NexusIcartoutNexus: Architecture and Mathematics
Kim Williams, ed.

June 1996 / Paper / ISBN 88-86888-04-X / 208 pp. printed on acid-free paper
Price : €30.00 Euro - Out of stock / esaurito

Nexus: Architecture and Mathematics is the record of presentations given during the first Nexus conference, "Nexus '96: Relationships Between Architecture and Mathematics," Fucecchio (Florence) 9-12 June 1996. The question that engineer Mario Salvadori explores in his address to the conference is a pertinent one: Can there be any relationships between architecture and mathematics? The papers in this volume demonstrate amply that there can. What mathematical ideas are present in architecture? Presented are geometrical forms and constructions, proportions, modular systems, minimum surfaces, number theory and symbolism, dimensional manipulation, fractals, and symmetry. How does architecture inspire mathematical thinking? Nexus: Architecture and Mathematics illustrates the relationships between pentadecagonal symmetry and Pisan mathematics of the 13th century; between the tensile structures of Frei Otto and ways to measure minimum surfaces; between the geodesic domes of Buckminister Fuller and the inherent stability of Archimedean solids. It appears then that rigorous mathematical processes and empirical architectural processes are not antithetical, but complementary. Each discipline is enriched by the discoveries of the other.

CONTENTS
Mario Salvadori. "Can there be any relationships between Mathematics and Architecture?"
Benno Artmann. "The Cloisters of Hauterive."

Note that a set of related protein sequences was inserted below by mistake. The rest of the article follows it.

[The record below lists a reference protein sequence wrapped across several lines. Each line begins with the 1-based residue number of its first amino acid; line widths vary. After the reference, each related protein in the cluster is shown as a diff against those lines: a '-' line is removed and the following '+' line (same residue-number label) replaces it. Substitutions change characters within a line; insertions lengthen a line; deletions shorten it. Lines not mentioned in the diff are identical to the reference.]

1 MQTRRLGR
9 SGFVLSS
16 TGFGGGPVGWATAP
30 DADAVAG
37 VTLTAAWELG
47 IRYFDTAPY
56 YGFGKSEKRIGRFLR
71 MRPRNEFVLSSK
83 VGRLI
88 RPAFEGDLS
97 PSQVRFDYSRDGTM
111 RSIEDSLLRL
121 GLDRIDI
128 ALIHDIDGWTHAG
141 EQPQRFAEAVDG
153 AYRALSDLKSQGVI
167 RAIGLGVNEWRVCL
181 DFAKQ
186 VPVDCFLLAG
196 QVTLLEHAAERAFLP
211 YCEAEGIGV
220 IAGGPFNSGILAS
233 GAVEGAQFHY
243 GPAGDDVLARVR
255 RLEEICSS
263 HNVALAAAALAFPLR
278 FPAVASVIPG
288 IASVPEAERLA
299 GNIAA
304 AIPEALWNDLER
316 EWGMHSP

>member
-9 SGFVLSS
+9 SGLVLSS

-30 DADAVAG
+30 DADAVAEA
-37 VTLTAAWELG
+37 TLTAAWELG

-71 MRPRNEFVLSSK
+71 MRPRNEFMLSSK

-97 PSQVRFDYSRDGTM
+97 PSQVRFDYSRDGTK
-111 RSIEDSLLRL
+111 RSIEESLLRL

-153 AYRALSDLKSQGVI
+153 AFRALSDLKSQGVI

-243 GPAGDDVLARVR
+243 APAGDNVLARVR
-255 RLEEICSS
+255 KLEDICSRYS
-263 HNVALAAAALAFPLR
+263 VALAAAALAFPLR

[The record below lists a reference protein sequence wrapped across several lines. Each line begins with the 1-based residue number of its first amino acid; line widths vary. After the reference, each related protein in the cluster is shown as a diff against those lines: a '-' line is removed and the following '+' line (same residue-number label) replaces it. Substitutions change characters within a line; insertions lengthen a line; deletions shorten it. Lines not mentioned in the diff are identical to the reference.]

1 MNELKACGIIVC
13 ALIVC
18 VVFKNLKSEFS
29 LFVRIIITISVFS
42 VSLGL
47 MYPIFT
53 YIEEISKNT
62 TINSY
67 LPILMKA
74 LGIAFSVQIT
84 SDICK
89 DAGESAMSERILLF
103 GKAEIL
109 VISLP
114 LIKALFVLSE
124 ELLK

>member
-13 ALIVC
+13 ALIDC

Paul Calter. "Facade Measurement by Trigonometry."
John Clagett. "Transformational Geometry and the Central European Baroque Church."
Michele Emmer. "Architecture and Mathematics: Soap Bubbles and Soap Films."
Heinz Goetze. "Friedrich II and the Love of Geometry."
Istvan Hargittai and Magdolna Hargittai. "The Universality of the Symmetry Concept."
George Gherveghese Joseph. "Geometry of Vedic Altars."
Jay Kappraff. "Musical Proportions at the Basis of Systems of Architectural Proportion"
David Speiser. "The Symmetries of the Baptistery and the Leaning Tower of Pisa."
Livio Volpi Ghirardini. "The Numberable Architecture of Leon Battista Alberti."
Carol Martin Watts. "The Square and the Roman House: Pompeii and Herculaneum."
Donald J. Watts. " Roman Geometrical Ordering in the Design of a New American Prairie House."
Kim Williams. "Verrocchio's Tombslab for Cosimo de'Medici."

Leonard K. Eaton wrote in his review of Nexus: Architecture and Mathematics for the NNJ:
"In 1996 there gathered a number of individuals, architects, mathematicians and others, to study the conjunction (or nexus) of their disciplines. Interest in the relationship of architecture and mathematics began many centuries ago, and most of the essays printed here are historical in nature. The variety of mathematics with which they deal is quite astonishing: geometrical forms and constructions, proportions, modular systems, minimum surfaces, number theory and symbolism, dimensional manipulation, fractals, and symmetry. It is clear that there has been much fruitful interaction between the disciplines. Kim Williams, the editor, has performed a real service by bringing these essays together."